Aside from tutoring the group is spending a day at the Grand Canyon. The only way that I could enjoy that more is if I had a motorized scooter. Or, a donkey. We are also going to a flea market and to a Navajo Monument & Valley. Mr. James Bilgody is going to share stories and songs with us. Who doesn't like story time? We will also spend time admiring Lita Tallsalt's Navajo Jewelry. Dangerous. I'll hide my wallet that day.
A woman I work with at the bookstore (in Garland, Texas) asked me how my Christmas was. When I told her that I spent my holiday in a death camp, I was expecting for us to return to our lean cuisines in silence until our break ended. Instead she told me her aunt and uncle saved a little Jewish girl's life by hiding her in their home in Holland.
Their house was far enough from the city, and the windows were covered. Even though the risk of getting caught was minimal, the family had to worry about food scarcity. They had a son, so by taking in the little girl they were putting their own child's life at risk. It takes a truly wonderful person to do the right thing in a situation like that.
Whenever a European asks you to go for a walk, make sure that your bladder is empty and your shoe laces are double-knotted. Martin, another friend I made through Denmark's International Study Program gave me a tour of what my feet felt was the entire city of Prague.
Martin kept pointing at buildings. He would tell me that a building was new, only 200 years old, and that such and such famous event involving famous people occurred at the location. When Martin visits me in Texas I will take him to my favorite steak house. I will tell him the building is old, having lasted over 10 years, and is where regular people enjoy eating tasty animals.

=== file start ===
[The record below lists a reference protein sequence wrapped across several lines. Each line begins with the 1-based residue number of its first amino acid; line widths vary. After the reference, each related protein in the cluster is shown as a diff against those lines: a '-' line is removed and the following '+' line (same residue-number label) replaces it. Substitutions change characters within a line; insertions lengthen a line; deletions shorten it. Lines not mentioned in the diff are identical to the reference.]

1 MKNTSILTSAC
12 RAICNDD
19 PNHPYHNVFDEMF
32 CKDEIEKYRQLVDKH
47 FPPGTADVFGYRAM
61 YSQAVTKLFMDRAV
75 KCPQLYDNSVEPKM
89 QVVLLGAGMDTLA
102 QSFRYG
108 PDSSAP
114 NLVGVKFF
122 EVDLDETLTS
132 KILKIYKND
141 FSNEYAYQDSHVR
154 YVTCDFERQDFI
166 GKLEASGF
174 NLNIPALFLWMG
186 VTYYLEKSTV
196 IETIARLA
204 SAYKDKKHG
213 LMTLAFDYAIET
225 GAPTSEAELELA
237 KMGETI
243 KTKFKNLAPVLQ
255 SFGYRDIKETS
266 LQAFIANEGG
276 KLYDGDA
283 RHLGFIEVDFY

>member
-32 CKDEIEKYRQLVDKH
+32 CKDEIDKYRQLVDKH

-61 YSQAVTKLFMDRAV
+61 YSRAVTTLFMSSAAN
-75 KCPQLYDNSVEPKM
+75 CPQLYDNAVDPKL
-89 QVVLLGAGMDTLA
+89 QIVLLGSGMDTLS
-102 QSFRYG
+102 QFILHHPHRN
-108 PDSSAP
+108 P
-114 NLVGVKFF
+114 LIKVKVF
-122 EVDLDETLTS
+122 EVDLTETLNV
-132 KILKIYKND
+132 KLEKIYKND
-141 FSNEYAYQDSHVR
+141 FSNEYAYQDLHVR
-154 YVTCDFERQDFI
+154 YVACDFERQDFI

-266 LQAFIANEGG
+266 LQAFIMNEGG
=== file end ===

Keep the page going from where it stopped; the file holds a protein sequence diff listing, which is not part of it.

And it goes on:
He told me that there are three Santa Claus churches in Prague, and that instead of Santa Claus the baby Jesus gives children presents at Christmas. This makes Czech seem backwards, but since Prague has buildings older than the U.S. I have to respect their tradition.
We drank hot wine and ate roasted chestnuts. He asked me if I had ever had hot wine before. I told him yes, of course. He did not knowthat I had been exposed to it only two days prior in Poland.
I could talk to Martin about most things, but did not know what to say when he asked me about my trip to Poland. Since Martin was the first person who asked me why I had chosen to go on such a journey, and he asked me right after it happened I was taken off guard. I came up with several reasons as to why I would give up Christmas with my family to learn about death camps, but none of them were coherent, and they certainly weren't honest. So, I told him the only reason that made sense-that I was crazy and that if I hadn't been before the trip I was now. Martin made an understanding face, nodded his head,and said that Americans usually have a harder time learning about theholocaust because we are exposed to it less.
The people in my group also asked each other and themselves that question a lot. Why weren't we at home sitting under a big tree, participating in ritualistic consumerism? We wanted to learn about the holocaust. We wanted to reach outside ourselves. We wanted to learn why terrible things happen and what we can do to ensure that they never happen again. Maybe that's it. Or maybe we are all crazy.